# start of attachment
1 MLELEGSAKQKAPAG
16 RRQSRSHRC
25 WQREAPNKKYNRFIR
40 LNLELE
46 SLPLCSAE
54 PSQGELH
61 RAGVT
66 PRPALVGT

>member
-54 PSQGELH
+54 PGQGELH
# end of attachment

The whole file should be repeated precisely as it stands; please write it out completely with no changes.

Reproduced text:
1 MLELEGSAKQKAPAG
16 RRQSRSHRC
25 WQREAPNKKYNRFIR
40 LNLELE
46 SLPLCSAE
54 PSQGELH
61 RAGVT
66 PRPALVGT

>member
-54 PSQGELH
+54 PGQGELH